To some extent the euphoria is justified: Apple AirPlay is genuinely excellent. But it has a very big drawback: the media bytes played by the device with the speakers must pass through an iOS device. The device with the speakers can’t fetch those bytes from the internet itself.
This will run the radio on your phone constantly, so the battery will run down.
This will stop the song when you get a call, or when you leave the room with your phone in your pocket, so anybody else listening to music on the AirPlay speakers in your living room will have the music suddenly end.
These are not small problems for the user.
To fix them, AirPlay needs to be rearchitected so that the device with the speakers is a semi-autonomous bot fetching its own audio from the internet or a local storage device. Your iOS controller would pass instructions for what media to fetch rather than the media itself. For example, it might send a playlist of MP3 URLs instead of fetching each MP3 URL and retransmitting the bytes.
However this new architecture is much harder to implement outside of the trivial case of an M3U playlist of MP3s on the open web. In the case of something like MOG’s iPhone player, which has complex and constantly changing security requirements, iOS developers might need to provide a little headless program to run on the device with the speakers.
Public Domain Day:
January 1st every year. If you live in Europe, January 1st 2011 would be the day when the works of F. Scott Fitzgerald, Paul Klee, Walter Benjamin and hundreds of other authors ranging from Leon Trotsky to Nathanael West emerge into the public domain  — where they are freely available for anyone to use, republish, translate or transform. You could copy the songs and photos, share the movies, make a digital library of the books. Your school could create an interactive volume of Klee’s artwork, or publish that cheap educational edition of Fitzgerald’s The Great Gatsby. You could translate Trotsky’s The Revolution Betrayed into other languages, produce a multimedia version of Benjamin’s “The Work of Art in the Age of Mechanical Reproduction” annotated for the digital age, even make a new film based on West’s novel The Day of the Locust. Or you could just send a copy to a friend – without asking permission or violating the law.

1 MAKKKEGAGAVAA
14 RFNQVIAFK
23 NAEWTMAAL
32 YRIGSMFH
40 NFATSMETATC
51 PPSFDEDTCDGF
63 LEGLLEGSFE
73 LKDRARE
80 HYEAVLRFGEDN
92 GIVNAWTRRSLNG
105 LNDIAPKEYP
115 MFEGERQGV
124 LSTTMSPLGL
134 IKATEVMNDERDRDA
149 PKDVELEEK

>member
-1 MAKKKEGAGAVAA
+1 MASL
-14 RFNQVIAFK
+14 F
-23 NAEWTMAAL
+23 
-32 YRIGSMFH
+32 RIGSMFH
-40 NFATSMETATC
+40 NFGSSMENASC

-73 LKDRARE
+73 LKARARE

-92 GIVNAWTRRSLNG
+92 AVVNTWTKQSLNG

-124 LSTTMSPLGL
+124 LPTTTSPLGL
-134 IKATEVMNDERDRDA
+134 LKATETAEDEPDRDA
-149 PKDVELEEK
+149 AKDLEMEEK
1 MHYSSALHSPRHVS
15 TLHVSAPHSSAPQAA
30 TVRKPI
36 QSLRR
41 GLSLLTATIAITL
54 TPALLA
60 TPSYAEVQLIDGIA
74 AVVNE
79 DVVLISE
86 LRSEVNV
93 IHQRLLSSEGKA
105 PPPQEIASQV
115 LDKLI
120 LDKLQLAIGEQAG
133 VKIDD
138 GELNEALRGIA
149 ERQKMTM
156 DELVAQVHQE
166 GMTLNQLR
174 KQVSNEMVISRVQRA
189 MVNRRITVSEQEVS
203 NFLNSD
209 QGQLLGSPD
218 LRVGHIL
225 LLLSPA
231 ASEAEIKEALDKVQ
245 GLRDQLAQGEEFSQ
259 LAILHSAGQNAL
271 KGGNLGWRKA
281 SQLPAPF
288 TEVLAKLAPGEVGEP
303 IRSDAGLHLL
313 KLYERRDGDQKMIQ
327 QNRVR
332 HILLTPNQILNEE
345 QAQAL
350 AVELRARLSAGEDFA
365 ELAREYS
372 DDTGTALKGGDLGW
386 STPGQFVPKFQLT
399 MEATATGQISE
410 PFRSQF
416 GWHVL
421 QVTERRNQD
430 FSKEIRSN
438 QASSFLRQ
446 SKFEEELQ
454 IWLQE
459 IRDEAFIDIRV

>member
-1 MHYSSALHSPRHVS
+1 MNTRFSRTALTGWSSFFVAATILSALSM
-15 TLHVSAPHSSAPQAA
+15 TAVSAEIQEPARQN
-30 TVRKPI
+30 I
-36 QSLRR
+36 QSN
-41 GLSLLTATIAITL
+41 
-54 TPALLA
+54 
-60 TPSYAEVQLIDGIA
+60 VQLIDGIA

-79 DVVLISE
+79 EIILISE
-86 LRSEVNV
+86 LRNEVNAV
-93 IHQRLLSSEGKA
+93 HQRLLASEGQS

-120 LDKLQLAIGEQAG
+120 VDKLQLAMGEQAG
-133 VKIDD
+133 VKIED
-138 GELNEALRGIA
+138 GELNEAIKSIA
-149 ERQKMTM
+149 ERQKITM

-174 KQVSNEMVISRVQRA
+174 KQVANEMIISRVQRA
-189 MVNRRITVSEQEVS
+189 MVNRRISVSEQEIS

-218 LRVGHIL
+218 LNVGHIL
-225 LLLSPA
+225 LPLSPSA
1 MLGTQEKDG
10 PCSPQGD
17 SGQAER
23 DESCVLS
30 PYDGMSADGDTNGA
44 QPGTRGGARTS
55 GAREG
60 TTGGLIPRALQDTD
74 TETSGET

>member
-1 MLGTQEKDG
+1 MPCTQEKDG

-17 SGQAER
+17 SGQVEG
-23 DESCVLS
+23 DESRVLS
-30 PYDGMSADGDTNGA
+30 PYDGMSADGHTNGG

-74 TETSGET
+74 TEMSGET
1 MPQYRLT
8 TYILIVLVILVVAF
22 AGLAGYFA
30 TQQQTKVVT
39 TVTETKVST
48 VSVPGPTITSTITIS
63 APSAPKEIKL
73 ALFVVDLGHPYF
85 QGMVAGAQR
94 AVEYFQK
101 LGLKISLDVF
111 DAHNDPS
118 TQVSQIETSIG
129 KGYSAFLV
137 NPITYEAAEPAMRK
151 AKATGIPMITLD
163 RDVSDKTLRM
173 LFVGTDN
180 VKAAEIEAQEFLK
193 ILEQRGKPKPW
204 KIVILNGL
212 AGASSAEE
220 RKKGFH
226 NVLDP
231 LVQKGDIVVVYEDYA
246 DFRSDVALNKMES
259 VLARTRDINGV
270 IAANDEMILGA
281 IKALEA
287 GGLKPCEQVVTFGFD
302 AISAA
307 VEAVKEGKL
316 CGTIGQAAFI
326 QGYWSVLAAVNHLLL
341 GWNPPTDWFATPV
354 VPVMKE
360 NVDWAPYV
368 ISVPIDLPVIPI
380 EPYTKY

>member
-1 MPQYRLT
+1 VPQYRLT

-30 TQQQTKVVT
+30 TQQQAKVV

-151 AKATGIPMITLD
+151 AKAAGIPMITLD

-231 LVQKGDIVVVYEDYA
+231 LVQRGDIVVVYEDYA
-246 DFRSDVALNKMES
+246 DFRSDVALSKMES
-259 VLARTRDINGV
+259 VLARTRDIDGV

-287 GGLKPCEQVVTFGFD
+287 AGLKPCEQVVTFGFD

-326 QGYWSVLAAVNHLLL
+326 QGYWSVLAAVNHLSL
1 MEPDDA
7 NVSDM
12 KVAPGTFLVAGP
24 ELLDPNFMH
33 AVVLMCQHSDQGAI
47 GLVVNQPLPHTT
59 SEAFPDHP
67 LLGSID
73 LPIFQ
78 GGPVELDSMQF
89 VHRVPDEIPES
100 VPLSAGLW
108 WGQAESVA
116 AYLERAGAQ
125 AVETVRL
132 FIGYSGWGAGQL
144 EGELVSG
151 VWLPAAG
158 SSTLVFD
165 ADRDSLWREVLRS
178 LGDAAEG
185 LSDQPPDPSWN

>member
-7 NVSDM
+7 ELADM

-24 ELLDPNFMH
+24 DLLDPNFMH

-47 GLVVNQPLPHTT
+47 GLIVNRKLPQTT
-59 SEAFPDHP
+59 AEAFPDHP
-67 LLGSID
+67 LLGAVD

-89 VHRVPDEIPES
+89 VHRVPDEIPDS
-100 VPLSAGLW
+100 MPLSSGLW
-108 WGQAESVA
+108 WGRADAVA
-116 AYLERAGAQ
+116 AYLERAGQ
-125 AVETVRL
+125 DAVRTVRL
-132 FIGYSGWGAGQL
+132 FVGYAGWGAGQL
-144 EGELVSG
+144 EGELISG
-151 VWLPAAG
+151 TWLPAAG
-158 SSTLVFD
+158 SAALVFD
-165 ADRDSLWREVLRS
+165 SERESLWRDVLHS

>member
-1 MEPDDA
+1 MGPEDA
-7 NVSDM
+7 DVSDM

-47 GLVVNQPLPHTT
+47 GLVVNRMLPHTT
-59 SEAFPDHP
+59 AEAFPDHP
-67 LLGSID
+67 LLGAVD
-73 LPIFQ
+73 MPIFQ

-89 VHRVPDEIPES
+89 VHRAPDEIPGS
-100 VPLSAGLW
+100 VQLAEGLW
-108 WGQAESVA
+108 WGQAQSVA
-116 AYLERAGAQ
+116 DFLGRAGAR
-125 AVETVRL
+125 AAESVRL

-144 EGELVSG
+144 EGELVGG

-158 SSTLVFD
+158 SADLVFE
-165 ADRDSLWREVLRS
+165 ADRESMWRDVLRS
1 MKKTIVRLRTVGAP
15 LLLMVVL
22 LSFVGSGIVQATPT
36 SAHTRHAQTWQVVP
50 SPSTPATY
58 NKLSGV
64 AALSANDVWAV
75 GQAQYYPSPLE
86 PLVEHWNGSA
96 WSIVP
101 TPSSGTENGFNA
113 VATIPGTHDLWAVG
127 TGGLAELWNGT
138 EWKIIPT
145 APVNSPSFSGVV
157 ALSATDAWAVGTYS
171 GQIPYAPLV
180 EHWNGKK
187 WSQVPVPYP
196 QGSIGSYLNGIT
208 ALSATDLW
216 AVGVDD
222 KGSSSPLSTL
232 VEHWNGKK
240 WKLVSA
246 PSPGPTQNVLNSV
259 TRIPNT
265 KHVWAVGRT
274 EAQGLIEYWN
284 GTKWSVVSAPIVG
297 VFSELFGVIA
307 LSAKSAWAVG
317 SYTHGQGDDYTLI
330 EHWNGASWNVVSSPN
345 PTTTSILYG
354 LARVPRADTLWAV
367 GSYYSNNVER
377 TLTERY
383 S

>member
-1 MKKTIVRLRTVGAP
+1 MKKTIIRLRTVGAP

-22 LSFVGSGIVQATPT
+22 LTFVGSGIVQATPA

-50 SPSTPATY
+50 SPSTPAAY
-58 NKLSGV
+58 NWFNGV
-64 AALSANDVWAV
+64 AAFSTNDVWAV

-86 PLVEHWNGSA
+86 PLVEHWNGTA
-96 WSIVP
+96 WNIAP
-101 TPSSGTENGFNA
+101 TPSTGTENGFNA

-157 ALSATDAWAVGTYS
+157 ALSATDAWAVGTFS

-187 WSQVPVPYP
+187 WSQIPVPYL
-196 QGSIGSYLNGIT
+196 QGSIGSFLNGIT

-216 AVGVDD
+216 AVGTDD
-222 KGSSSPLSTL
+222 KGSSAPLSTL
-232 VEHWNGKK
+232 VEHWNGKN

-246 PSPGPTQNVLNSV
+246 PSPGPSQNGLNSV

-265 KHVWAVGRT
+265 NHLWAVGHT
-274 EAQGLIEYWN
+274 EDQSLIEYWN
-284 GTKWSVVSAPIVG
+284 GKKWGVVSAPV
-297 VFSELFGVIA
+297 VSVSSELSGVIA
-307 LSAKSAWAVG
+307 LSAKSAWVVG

On the first day of each year, Public Domain Day celebrates the moment when copyrights expire. You can read more about Public Domain Day around the world at Communia’s excellent site here. The films, photos, books and symphonies whose copyright term has finished become “free as the air to common use.” The end of the copyright on these works means that they enter the public domain, completing the copyright bargain. Copyright gives creators — authors, musicians, filmmakers, photographers — exclusive rights over their works for a limited time. The copyright encourages the creators to create and the publishers to distribute — that’s a very good thing. But when the copyright ends, the work enters the public domain — to join the plays of Shakespeare, the music of Mozart, the books of Dickens — the material of our collective culture. That’s a good thing too! It’s the second part of the copyright bargain; the limited period of exclusive rights ends and the work enters the realm of free culture. Prices fall, new editions come out, songs can be sung, symphonies performed, movies displayed. Even better, people can legally build on what came before.
What is entering the public domain in the United States? Sadly, we will have nothing to celebrate this January 1st. Not a single published work is entering the public domain this year.
How to celebrate Public Domain Day? Markus Sandy is thinking about an Internet Archive Cleanup Day.
I love exploring the Internet Archive and building tools to help find media out there in the commons. As with any great collection or archive, there is a need for various kinds of cleanup tasks. Here’s a few things that I’d like to help clean up:
* Missing files. Bad uploads. Missing transcodes..
* Missing (core) metadata. I’ve even seen missing publication dates.
* Constructive reviews & ratings. This may also be good way to add metadata such as tags, shootlists, etc.
* Inappropriate contributions. There is lots of spam and other items that should be darkened.
* Transcodings. Many transcoded videos are missing audio.
* Duplicates. I have a few I could should remove.
* SEO. Promote what you love.